8 thoughts on “Disgusting criticism of Barkley makes me sick – Five talking points from the Norwich game

  1. I switched twitter off, so until I read this piece, I had no idea Barkley had received any stick at all for Saturday, and that just can’t be justified. He was fine, adequate rather than exciting, but surely he’s allowed an ordinary day at the office from time to time – I doubt if it was deliberate!

  2. Sorry if it made you sick, but then the truth does sometimes hurt, was not just a poor day at the office, the lad (and he’s not a young boy anymore) was bloody woeful, no wonder Naysmith wants away if someone playing like that gets picked ahead of him.

    1. You are totally clueless! He’s one of the most talented youngsters in England if not Europe and he has an off day and you come out with this sh ! t … Pr@

    2. Barkley was not at his best but far from woeful. Is this the same Steven Naismith who gave the ball away every other (53% successful passes) time he had the ball in his last league start?

      Steven Naismith is industrious, shows tremendous commitment and has a good eye for goal, but he is not in the same league as Barkley.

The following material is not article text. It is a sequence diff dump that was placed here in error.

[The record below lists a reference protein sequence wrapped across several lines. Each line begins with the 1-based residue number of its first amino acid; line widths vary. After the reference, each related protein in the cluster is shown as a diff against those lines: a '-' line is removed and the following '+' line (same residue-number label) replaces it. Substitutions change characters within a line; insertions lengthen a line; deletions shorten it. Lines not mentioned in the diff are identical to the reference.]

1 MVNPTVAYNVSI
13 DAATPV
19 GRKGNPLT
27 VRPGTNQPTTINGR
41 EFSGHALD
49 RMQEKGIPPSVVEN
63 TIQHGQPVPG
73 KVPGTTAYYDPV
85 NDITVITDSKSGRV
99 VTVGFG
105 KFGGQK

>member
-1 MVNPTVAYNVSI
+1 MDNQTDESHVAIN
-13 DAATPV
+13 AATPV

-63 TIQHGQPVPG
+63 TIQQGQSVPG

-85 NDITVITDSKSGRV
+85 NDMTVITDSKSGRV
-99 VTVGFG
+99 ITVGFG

3. Totally agree. Ok, he wasn’t at his best but why do we always have to get on our own players backs? As if abusing them will actually make them play better? As if they play badly on purpose. If we want to drive players away from the club, carry on abusing them. Me, I want all the best players at our club.

  4. Leave the lad alone and get behind the team to many negative fans do you go the game or you a typical arm chair

  5. Fickle evertonians will drive players and supporters away. How can they call themselves supporters? Coleman, Stones, Baines, Barkley, Lukaku, Geri are world class. Then look at the youngsters who are pushing hard for a place plus the engines of Cleverley and McCarthy, the experience of Barry, tenacity of Besic. Would these supporters prefer ale house football, belt it forward, kick them to pieces or a team full of talent that will improve with maturity and confidence if only all our supporters will get behind the team.